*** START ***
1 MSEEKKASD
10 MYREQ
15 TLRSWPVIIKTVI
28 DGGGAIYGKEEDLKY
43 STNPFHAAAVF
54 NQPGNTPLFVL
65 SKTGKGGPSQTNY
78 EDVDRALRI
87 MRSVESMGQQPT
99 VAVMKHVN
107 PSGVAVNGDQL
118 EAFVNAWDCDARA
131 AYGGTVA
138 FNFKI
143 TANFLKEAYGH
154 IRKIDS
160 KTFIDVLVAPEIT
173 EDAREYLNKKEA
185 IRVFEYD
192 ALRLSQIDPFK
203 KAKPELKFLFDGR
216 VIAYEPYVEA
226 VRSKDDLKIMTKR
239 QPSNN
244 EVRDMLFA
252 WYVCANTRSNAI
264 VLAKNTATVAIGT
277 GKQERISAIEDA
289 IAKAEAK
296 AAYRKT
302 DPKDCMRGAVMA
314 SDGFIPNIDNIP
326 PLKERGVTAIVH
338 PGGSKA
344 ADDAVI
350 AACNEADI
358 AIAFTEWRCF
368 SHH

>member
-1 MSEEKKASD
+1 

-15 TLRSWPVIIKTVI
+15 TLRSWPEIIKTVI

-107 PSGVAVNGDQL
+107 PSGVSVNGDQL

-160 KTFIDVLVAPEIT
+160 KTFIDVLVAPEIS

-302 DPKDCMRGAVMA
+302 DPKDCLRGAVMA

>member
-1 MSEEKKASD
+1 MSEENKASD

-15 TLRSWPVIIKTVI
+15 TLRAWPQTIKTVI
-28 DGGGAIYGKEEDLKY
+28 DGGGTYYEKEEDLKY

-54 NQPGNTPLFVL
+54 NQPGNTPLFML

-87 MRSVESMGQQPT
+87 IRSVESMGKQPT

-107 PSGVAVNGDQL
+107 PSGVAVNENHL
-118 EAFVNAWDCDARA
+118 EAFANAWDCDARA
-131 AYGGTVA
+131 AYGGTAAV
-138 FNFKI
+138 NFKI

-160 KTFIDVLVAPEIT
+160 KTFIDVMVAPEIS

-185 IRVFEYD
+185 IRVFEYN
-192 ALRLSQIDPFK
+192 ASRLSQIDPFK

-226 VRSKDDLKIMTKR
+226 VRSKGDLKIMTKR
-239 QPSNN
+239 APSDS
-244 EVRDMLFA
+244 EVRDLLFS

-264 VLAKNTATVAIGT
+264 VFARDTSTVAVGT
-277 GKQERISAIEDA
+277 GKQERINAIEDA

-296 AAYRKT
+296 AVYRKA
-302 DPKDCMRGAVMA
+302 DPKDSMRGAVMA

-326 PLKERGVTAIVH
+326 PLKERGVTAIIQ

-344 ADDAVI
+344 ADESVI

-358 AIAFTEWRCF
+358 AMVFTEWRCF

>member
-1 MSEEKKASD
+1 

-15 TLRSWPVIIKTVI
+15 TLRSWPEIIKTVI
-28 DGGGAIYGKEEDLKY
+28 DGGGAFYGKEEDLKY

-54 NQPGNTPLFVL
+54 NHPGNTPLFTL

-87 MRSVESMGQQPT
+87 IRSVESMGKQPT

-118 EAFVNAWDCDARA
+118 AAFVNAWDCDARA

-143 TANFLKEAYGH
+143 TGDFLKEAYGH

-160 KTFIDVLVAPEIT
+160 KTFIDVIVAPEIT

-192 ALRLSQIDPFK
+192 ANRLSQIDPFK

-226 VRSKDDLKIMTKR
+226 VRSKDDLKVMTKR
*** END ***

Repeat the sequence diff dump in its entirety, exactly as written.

1 MSEEKKASD
10 MYREQ
15 TLRSWPVIIKTVI
28 DGGGAIYGKEEDLKY
43 STNPFHAAAVF
54 NQPGNTPLFVL
65 SKTGKGGPSQTNY
78 EDVDRALRI
87 MRSVESMGQQPT
99 VAVMKHVN
107 PSGVAVNGDQL
118 EAFVNAWDCDARA
131 AYGGTVA
138 FNFKI
143 TANFLKEAYGH
154 IRKIDS
160 KTFIDVLVAPEIT
173 EDAREYLNKKEA
185 IRVFEYD
192 ALRLSQIDPFK
203 KAKPELKFLFDGR
216 VIAYEPYVEA
226 VRSKDDLKIMTKR
239 QPSNN
244 EVRDMLFA
252 WYVCANTRSNAI
264 VLAKNTATVAIGT
277 GKQERISAIEDA
289 IAKAEAK
296 AAYRKT
302 DPKDCMRGAVMA
314 SDGFIPNIDNIP
326 PLKERGVTAIVH
338 PGGSKA
344 ADDAVI
350 AACNEADI
358 AIAFTEWRCF
368 SHH

>member
-1 MSEEKKASD
+1 

-15 TLRSWPVIIKTVI
+15 TLRSWPEIIKTVI

-107 PSGVAVNGDQL
+107 PSGVSVNGDQL

-160 KTFIDVLVAPEIT
+160 KTFIDVLVAPEIS

-302 DPKDCMRGAVMA
+302 DPKDCLRGAVMA

>member
-1 MSEEKKASD
+1 MSEENKASD

-15 TLRSWPVIIKTVI
+15 TLRAWPQTIKTVI
-28 DGGGAIYGKEEDLKY
+28 DGGGTYYEKEEDLKY

-54 NQPGNTPLFVL
+54 NQPGNTPLFML

-87 MRSVESMGQQPT
+87 IRSVESMGKQPT

-107 PSGVAVNGDQL
+107 PSGVAVNENHL
-118 EAFVNAWDCDARA
+118 EAFANAWDCDARA
-131 AYGGTVA
+131 AYGGTAAV
-138 FNFKI
+138 NFKI

-160 KTFIDVLVAPEIT
+160 KTFIDVMVAPEIS

-185 IRVFEYD
+185 IRVFEYN
-192 ALRLSQIDPFK
+192 ASRLSQIDPFK

-226 VRSKDDLKIMTKR
+226 VRSKGDLKIMTKR
-239 QPSNN
+239 APSDS
-244 EVRDMLFA
+244 EVRDLLFS

-264 VLAKNTATVAIGT
+264 VFARDTSTVAVGT
-277 GKQERISAIEDA
+277 GKQERINAIEDA

-296 AAYRKT
+296 AVYRKA
-302 DPKDCMRGAVMA
+302 DPKDSMRGAVMA

-326 PLKERGVTAIVH
+326 PLKERGVTAIIQ

-344 ADDAVI
+344 ADESVI

-358 AIAFTEWRCF
+358 AMVFTEWRCF

>member
-1 MSEEKKASD
+1 

-15 TLRSWPVIIKTVI
+15 TLRSWPEIIKTVI
-28 DGGGAIYGKEEDLKY
+28 DGGGAFYGKEEDLKY

-54 NQPGNTPLFVL
+54 NHPGNTPLFTL

-87 MRSVESMGQQPT
+87 IRSVESMGKQPT

-118 EAFVNAWDCDARA
+118 AAFVNAWDCDARA

-143 TANFLKEAYGH
+143 TGDFLKEAYGH

-160 KTFIDVLVAPEIT
+160 KTFIDVIVAPEIT

-192 ALRLSQIDPFK
+192 ANRLSQIDPFK

-226 VRSKDDLKIMTKR
+226 VRSKDDLKVMTKR